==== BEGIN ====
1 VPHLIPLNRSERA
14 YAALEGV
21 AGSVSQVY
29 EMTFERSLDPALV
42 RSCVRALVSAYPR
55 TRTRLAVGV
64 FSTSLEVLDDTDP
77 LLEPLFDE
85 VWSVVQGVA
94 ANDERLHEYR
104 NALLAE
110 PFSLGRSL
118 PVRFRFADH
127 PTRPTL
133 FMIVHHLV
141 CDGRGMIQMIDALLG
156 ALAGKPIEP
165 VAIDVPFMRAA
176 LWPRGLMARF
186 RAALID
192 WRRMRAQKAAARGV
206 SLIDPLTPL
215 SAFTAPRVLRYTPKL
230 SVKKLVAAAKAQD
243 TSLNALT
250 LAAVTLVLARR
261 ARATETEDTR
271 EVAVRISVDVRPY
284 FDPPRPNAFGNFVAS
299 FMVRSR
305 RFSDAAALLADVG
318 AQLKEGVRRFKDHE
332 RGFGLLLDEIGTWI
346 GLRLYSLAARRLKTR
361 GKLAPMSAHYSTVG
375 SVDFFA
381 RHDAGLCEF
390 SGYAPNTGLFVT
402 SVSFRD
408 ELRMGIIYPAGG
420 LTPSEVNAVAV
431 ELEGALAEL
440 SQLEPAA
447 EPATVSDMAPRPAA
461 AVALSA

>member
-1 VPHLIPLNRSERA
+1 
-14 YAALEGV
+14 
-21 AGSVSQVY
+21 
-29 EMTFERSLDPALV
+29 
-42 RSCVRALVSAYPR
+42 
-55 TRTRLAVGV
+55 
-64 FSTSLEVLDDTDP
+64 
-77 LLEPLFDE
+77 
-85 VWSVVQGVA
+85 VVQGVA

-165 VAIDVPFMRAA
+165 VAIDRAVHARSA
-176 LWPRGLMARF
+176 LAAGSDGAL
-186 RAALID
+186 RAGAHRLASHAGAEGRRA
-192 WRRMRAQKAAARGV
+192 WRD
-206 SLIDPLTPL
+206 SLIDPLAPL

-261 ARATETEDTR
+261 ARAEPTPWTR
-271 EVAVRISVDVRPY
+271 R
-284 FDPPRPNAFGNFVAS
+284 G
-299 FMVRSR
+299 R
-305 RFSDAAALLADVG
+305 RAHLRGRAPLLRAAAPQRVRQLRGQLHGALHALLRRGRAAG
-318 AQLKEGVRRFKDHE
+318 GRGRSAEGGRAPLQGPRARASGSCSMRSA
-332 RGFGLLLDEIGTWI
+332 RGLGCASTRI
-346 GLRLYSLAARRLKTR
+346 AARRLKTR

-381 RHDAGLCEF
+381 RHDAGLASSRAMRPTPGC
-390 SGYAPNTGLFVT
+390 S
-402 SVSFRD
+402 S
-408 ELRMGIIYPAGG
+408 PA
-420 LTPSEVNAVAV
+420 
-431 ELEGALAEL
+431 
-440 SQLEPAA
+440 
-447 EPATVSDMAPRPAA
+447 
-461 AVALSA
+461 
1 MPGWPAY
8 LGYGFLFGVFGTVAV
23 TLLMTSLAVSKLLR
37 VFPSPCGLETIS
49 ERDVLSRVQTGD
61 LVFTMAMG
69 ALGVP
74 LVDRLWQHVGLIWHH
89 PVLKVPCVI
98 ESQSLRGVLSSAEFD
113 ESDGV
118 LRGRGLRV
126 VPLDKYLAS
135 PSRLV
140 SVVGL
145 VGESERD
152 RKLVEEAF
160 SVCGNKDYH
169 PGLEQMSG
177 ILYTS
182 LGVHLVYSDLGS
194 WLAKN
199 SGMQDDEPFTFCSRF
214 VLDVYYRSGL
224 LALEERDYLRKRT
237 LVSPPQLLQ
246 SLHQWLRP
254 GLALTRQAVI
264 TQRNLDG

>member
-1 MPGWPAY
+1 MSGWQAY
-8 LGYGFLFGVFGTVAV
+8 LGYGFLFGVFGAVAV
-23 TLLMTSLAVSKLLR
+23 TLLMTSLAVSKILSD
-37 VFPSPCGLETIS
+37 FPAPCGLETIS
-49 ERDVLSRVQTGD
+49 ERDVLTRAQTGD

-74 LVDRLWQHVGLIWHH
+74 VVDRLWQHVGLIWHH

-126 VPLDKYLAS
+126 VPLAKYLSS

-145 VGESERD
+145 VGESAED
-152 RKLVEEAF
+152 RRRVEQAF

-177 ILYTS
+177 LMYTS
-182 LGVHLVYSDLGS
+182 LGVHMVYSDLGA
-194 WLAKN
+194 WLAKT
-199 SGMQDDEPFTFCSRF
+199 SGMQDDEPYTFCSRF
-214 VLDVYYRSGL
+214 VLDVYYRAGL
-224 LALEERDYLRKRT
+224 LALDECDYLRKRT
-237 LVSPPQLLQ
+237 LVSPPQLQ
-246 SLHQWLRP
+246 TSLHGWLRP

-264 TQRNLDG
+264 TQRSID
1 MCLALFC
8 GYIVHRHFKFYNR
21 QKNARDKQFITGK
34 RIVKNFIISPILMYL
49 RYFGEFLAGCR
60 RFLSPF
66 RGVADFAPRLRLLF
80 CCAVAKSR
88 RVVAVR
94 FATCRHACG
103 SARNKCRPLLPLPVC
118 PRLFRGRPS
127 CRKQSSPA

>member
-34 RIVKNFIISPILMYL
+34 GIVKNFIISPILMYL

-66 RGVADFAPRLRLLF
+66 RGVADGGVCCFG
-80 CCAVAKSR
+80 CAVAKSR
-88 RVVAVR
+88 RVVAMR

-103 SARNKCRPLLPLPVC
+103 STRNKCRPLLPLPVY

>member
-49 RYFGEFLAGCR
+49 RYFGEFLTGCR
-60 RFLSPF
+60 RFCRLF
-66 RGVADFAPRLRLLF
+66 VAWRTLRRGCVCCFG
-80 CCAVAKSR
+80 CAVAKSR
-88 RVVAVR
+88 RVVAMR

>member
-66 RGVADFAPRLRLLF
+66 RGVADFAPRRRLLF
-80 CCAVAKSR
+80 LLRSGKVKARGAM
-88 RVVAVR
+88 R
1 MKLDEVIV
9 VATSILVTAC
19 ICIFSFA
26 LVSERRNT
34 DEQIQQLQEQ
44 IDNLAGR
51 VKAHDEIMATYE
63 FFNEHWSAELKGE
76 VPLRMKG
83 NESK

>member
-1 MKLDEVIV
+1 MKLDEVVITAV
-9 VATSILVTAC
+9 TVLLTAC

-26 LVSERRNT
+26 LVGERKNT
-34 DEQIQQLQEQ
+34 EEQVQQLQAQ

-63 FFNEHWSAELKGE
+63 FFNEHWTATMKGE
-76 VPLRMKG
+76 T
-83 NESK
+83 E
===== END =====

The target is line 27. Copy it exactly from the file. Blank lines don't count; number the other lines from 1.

261 ARATETEDTR